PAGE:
Gila County Supervisor Shirley Dawson lashed out at two college governing board members during Friday's Gila Community College governing board meeting.
Dawson was upset that board members Larry Stephenson and Don Crowley have repeatedly voiced their displeasure about the Payson campus allegedly being shortchanged in comparison to the funds received by the campus in Globe.
Dawson, during the public comment session, said she wanted to take the two governing board members to task.
"I just want to chastise the two gentlemen," she said. "You represent Gila Community College, not just Payson."
She said Crowley and Stephenson must stop the "criticism, criticism and criticism."
Dawson, speaking from the Globe campus, mentioned that the Payson campus was nicer and more modern. She said the furnace in the Globe meeting room, while she spoke, had just kicked on.
"We need this college campus," she said. "I bet your utility bills are lower than Globe's.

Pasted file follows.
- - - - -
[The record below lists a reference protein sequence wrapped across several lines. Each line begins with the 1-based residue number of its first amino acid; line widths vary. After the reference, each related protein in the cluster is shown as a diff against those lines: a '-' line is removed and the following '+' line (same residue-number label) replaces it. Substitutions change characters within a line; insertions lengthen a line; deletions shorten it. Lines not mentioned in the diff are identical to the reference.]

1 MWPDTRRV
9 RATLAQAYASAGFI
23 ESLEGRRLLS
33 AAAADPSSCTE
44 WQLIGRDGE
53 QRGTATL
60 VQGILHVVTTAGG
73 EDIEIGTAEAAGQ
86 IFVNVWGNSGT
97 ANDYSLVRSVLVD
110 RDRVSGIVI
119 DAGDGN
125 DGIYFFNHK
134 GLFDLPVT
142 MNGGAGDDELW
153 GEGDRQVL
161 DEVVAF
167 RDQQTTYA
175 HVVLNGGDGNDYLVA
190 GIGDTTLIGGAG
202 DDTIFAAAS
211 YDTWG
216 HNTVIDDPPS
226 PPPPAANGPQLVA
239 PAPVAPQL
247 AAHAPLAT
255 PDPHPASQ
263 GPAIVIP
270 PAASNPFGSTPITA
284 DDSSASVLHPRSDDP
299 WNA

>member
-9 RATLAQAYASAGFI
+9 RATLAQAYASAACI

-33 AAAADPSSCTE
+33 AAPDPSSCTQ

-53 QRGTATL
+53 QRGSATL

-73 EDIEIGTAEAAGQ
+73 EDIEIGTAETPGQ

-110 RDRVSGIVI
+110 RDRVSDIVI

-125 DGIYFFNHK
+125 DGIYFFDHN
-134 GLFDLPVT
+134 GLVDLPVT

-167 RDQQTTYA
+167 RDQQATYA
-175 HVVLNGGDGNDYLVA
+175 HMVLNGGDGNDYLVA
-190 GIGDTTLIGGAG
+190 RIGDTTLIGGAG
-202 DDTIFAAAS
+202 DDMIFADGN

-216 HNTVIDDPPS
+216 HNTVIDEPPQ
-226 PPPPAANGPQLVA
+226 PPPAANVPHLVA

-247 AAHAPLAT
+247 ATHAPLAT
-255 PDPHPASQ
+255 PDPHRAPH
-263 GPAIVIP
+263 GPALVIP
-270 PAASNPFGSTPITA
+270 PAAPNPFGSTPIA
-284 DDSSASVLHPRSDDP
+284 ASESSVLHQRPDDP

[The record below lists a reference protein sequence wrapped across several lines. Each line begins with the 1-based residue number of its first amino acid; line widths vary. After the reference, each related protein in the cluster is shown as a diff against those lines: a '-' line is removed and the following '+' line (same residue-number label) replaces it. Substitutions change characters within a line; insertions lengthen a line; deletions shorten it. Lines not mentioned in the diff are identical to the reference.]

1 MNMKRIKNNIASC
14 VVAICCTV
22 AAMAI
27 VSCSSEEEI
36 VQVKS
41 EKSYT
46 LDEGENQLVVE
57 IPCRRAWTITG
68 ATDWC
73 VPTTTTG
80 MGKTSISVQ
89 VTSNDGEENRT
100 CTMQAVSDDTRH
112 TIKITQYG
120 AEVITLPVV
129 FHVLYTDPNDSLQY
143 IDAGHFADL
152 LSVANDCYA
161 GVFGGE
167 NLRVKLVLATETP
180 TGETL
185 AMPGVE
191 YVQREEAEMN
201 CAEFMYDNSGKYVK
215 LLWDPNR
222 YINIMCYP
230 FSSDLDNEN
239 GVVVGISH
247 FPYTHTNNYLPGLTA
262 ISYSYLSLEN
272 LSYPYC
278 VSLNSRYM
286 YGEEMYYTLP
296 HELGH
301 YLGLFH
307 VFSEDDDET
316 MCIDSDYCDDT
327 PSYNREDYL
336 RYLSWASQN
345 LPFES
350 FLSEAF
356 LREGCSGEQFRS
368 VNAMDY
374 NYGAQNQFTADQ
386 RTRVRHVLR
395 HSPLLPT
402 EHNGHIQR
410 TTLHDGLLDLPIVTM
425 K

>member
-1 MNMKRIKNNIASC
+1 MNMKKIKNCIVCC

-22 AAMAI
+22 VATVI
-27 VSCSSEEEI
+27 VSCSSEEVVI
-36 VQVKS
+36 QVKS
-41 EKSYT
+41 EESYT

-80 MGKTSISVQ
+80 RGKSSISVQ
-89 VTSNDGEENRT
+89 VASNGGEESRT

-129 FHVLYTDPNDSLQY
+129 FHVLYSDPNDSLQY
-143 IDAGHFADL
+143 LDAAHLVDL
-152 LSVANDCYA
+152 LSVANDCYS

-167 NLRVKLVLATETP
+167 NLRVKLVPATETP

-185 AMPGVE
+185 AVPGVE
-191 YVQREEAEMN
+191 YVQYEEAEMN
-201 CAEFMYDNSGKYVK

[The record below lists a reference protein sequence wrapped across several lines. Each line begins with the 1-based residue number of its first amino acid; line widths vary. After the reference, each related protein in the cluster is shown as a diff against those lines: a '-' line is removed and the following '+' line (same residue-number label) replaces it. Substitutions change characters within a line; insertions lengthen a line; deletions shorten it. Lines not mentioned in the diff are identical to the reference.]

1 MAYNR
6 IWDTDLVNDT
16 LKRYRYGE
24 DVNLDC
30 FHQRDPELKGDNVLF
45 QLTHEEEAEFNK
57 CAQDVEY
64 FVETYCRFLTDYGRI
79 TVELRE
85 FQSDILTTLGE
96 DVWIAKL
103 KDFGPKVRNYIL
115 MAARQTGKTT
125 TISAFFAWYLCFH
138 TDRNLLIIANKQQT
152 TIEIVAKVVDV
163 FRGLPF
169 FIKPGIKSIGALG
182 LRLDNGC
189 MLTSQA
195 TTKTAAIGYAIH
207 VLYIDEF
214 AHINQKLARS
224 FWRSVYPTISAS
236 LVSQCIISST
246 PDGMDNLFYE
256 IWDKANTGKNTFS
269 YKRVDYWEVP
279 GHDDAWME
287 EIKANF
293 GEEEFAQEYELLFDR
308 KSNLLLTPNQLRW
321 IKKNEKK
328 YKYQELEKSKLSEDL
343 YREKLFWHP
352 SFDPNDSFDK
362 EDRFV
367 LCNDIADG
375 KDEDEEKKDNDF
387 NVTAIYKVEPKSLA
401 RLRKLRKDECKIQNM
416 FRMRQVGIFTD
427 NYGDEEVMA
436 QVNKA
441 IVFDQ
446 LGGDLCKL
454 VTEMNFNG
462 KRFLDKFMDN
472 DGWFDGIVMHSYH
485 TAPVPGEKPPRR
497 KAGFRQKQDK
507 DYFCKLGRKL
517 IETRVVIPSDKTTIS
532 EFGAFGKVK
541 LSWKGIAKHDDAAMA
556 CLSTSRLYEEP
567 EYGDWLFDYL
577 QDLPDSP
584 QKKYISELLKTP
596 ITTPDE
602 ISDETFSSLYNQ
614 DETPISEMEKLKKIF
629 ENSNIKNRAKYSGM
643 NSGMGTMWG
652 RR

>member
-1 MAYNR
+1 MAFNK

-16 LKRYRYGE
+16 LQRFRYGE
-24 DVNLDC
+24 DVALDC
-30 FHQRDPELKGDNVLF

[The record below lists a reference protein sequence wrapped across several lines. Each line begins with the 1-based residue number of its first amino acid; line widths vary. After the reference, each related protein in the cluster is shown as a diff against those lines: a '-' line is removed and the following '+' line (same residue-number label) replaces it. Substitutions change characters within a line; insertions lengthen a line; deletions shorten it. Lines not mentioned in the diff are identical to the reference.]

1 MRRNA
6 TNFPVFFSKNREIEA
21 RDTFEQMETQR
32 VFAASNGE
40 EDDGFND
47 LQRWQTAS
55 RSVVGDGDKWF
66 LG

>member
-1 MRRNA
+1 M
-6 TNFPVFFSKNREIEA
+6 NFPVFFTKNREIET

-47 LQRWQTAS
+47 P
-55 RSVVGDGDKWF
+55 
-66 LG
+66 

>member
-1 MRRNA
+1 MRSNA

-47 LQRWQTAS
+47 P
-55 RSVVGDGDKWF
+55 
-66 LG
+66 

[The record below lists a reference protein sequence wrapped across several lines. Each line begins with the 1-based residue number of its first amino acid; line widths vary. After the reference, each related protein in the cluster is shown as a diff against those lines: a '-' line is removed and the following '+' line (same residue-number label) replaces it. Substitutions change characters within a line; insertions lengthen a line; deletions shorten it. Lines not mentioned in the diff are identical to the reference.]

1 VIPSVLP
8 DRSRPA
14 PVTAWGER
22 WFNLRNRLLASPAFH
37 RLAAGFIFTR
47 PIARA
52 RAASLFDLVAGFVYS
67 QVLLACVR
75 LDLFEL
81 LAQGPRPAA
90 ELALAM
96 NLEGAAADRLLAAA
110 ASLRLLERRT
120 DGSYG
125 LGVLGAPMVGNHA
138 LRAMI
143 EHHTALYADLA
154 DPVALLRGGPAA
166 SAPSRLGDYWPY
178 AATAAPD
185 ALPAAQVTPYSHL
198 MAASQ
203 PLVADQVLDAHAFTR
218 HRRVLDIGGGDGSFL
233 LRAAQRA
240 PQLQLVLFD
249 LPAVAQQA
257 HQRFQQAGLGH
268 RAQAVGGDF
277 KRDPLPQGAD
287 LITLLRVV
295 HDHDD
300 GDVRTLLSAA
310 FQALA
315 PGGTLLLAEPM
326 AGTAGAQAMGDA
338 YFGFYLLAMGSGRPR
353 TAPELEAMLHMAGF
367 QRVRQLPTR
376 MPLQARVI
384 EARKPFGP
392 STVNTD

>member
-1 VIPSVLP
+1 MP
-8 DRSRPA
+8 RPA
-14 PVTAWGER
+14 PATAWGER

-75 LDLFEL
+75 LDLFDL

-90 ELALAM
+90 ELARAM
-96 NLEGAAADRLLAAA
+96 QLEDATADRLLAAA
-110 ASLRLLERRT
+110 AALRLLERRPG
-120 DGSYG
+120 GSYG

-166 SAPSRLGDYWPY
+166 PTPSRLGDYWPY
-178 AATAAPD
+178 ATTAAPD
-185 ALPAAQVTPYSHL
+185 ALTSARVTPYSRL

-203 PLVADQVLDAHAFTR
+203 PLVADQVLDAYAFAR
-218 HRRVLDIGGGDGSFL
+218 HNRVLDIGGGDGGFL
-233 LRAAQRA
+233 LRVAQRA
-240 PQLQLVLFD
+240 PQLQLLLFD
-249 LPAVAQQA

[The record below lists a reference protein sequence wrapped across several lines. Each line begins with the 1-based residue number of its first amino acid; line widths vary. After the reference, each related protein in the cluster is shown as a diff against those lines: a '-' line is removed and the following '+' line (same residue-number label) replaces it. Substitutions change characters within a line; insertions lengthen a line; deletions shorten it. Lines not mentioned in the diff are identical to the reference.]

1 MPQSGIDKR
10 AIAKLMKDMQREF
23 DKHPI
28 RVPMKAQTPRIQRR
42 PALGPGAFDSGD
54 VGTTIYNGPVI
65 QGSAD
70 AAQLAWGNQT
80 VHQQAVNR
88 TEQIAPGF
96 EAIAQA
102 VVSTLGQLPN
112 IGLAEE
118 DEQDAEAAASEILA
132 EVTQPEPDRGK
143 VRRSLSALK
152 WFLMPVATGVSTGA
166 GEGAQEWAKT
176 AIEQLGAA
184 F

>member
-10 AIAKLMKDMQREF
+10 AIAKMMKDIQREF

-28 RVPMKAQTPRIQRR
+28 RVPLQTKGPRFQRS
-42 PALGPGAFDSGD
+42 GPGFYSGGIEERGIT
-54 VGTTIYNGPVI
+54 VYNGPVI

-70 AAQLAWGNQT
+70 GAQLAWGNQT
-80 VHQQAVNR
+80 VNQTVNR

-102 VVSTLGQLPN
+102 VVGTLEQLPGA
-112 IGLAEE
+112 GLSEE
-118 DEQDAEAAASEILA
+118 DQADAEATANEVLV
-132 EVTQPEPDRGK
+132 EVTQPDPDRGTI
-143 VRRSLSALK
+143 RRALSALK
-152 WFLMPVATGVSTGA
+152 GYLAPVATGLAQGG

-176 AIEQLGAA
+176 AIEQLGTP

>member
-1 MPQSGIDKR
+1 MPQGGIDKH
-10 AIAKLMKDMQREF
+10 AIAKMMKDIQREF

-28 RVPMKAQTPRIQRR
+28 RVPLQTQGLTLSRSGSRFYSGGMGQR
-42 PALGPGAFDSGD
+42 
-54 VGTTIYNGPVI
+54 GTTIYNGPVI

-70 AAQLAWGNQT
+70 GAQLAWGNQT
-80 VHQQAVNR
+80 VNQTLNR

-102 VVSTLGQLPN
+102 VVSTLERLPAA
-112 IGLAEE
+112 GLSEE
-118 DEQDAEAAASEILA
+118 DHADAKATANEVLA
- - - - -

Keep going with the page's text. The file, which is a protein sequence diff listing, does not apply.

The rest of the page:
"Until I hear that a class is not being offered, I do not want to hear the criticism," Dawson added.
Stephenson took exception to Dawson's comments.
"Don and I were elected by Payson (residents). So, we look out for Payson," he said, adding that Globe is never forgotten in the process.
Crowley echoed Stephenson's comments, saying he had a lot of respect for the supervisor.
"The issue here is a lot more than utility bills," he said. "It is so disappointing. I am reminded of the elephant dancing in a chicken yard, saying, ‘It's every man for himself.'"
Crowley said Dawson does not get the whole picture of what is going on in Payson when it comes to what the two campuses are receiving financially.
According to information from Crowley, so far this fiscal year, Payson has spent 25 percent of its allocated budget, though the campus should be at 35 percent at this time.
Globe, on the other hand, has spent its entire allocation. The Globe campus was budgeted for 42 percent by this time and has spent 43 percent of the allocation.
"In this effort to save money it should not be on the backs of the people in this part of the county," Crowley said.
The governing board also discussed dual enrollment where students from Payson High School could take college classes while still being in high school.
The primary problem, Crowley said, is the absence of teachers who can teach these courses. He suggested the courses could be taught through interactive television, similar to the way governing board meetings are held between two campuses.